“Hope I die before I get old” – sang a very youthful Roger Daltry, using the lyrics written by an equally fresh faced Pete Townsend. “Only the good die young”, intoned piano man Billy Joel once. Someone should write a song saying “Only the tough die sober”… hang on I’m a songwriter… hmm… awaiting inspiration.
Some of you will remember a few months back that “Jack” (as I called him on here) passed away – Jack joined AA about the same time as me but was already well into his 60s when he did. But from his first AA meeting he never picked up a drink again and died just over 10 years later… sober.
Yesterday another inspirational friend “Terry” passed on. He had a stroke before Christmas and had been making a slow but steady recovery but yesterday slipped away. I first met Terry many many years ago when I was a teenager, I knew others in his family and met him then. Our lives took different paths until the first day I was out of rehab when for the first time I went to an AA room on my own under my own steam, well when my Mum suggested it actually! You can read this elsewhere on the blog. I know Terry was at that meeting he was in service at that group at the time. For the next roughly 2 years that group was one of my home groups where I was a regular – I’d visit my Mum early evening have a chat then head to the meeting. Eventually I realised who Terry was and that I’d known him previously – when I mentioned it to him he chuckled (like he always did) and said “I wondered when you’d cotton on who I was”.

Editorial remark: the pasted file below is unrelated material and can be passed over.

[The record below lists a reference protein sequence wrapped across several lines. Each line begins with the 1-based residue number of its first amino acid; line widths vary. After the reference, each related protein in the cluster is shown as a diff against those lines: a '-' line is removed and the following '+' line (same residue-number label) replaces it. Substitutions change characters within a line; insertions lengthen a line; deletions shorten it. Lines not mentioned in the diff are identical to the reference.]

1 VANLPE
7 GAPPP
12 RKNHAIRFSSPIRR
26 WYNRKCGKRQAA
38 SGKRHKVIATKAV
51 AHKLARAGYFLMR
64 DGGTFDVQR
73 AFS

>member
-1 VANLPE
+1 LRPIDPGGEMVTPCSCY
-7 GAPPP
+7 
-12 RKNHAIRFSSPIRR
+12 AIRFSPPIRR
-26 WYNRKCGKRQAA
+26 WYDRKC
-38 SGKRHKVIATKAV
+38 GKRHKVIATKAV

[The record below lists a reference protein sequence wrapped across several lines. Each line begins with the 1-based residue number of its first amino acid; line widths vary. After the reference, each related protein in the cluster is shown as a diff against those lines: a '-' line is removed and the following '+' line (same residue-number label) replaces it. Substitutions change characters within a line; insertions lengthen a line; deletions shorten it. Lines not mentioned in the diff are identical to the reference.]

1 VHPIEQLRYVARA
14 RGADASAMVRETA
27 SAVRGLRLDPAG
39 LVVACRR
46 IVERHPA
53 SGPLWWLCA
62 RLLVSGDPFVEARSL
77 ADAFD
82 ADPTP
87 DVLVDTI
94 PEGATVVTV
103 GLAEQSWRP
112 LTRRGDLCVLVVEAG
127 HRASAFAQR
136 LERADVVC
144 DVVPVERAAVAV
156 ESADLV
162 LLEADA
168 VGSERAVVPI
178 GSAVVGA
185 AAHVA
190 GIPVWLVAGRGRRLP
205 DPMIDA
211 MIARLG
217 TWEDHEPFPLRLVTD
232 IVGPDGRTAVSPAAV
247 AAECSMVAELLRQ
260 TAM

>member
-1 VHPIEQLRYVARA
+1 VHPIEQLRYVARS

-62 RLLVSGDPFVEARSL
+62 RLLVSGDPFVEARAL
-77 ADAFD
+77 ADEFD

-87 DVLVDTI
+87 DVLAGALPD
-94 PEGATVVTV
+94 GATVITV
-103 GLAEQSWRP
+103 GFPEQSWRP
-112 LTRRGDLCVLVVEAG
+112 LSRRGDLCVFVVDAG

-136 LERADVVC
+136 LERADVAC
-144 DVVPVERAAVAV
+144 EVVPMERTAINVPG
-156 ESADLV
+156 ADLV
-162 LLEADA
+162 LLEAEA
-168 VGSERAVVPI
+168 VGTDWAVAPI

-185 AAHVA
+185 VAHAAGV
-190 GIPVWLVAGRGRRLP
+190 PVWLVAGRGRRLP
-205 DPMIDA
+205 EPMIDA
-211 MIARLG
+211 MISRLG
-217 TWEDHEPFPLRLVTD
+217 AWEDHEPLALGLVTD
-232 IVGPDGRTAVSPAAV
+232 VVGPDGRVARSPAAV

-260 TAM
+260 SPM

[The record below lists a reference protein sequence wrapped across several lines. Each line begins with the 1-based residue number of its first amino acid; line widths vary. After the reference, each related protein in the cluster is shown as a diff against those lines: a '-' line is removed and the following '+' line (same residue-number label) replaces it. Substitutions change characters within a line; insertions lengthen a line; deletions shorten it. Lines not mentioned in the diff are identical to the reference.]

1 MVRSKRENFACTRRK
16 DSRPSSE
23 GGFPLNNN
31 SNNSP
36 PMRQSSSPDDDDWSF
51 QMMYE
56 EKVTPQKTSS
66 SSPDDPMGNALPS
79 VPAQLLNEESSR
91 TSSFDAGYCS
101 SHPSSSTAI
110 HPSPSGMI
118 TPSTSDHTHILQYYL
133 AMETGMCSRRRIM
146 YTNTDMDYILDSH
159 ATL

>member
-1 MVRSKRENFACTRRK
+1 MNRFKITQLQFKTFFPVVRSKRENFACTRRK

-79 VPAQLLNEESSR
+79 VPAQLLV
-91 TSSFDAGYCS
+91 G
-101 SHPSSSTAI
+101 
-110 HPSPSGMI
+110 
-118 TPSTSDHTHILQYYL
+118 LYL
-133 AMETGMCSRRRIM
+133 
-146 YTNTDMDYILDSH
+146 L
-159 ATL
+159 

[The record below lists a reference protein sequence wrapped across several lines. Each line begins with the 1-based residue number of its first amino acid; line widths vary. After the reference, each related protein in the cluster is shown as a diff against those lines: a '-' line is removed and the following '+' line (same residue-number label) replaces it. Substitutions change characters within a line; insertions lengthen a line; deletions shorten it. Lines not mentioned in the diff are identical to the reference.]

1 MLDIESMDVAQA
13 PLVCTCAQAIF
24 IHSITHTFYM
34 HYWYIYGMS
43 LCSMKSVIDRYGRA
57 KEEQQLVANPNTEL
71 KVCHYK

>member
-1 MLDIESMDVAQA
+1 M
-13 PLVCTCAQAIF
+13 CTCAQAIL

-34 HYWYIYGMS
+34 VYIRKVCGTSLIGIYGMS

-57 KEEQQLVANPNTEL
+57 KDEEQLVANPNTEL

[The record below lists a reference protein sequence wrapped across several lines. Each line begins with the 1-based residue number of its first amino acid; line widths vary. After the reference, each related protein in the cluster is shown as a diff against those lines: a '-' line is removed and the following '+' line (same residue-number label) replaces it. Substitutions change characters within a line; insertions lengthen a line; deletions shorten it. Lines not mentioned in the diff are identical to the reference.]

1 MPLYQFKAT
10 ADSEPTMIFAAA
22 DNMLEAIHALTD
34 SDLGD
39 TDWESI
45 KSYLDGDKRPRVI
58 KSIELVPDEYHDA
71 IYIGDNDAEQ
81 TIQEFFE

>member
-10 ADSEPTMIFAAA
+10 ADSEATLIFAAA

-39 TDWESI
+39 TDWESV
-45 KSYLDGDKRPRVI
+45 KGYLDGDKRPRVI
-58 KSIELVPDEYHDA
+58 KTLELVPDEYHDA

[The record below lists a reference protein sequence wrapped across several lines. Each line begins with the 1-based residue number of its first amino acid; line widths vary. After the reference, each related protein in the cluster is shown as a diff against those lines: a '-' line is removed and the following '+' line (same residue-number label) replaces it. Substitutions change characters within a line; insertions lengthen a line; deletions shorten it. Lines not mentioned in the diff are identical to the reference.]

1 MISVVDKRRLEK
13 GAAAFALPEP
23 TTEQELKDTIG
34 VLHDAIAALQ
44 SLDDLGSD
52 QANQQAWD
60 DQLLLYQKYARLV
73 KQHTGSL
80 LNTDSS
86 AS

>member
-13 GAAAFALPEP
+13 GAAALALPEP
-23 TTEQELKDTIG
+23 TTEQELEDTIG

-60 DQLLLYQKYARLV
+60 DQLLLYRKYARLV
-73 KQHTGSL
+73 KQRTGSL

Terry had himself entered the rooms of AA in his 60s – after retirement when he’d found that rather than stopping drinking when he stopped working it had got worse. He’d been living in a functioning alcoholic hell for so long but now it was getting worse… much worse. He went to a meeting and never picked up another drink for over 20 years until yesterday when he passed away.
Terry was one of those – Don’t drink, go to meetings, do service and you’ll get well – kind of AA members. Yes, he’d done the steps and woven them into his fabric of life but his was a simple, joyous sobriety that I for one aspire to attain myself. However behind that in his story was a desperate desire to not drink and an early sobriety where he’d been tough on himself to achieve that. He could be tough on you too in a kind way if you were wobbling – he’d just wait until you got to the bit in your story where you knew you should do something, stop doing something, accept something or move on with something you were putting off. He’d hold your gaze looking into your eyes for a second or three, shrug, smile, chuckle and just say “You know what you need to do. Don’t you.” Then next time you saw him he’d simply ask “So?” Hold the gaze again, he’d tell just by looking in your eyes… based on what he saw either he’d say “Well, the pain won’t stop until you do something about it” or “Good. How’s it feeling now then?” Always with that knowing smile and his infectious chuckle.
RIP Terry – thanks for all your support and love over the last 10 years.